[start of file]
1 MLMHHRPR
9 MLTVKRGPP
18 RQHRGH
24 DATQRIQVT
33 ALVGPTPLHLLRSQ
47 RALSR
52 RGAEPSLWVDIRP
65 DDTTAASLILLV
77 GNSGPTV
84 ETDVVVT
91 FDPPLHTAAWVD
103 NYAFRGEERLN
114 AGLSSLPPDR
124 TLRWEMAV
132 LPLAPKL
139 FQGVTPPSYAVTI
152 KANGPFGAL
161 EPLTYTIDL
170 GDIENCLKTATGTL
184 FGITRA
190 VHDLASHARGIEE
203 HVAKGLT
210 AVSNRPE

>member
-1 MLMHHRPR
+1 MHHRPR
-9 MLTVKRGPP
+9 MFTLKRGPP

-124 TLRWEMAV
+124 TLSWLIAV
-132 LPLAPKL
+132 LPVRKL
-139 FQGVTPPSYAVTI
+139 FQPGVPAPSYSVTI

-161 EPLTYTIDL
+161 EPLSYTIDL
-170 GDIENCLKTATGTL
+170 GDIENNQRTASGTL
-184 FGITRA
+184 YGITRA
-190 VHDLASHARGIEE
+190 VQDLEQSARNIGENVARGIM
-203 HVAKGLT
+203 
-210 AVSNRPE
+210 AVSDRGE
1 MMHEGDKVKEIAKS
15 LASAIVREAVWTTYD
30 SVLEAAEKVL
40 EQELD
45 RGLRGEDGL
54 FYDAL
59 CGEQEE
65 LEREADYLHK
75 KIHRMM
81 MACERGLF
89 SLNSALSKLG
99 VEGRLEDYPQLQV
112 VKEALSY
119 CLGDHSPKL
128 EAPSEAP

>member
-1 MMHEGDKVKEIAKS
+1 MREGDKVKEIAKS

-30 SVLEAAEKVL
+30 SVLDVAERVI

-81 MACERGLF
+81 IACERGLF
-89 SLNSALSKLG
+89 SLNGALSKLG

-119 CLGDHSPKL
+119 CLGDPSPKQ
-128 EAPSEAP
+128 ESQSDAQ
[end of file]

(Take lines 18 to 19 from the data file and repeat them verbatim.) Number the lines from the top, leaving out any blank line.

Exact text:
161 EPLTYTIDL
170 GDIENCLKTATGTL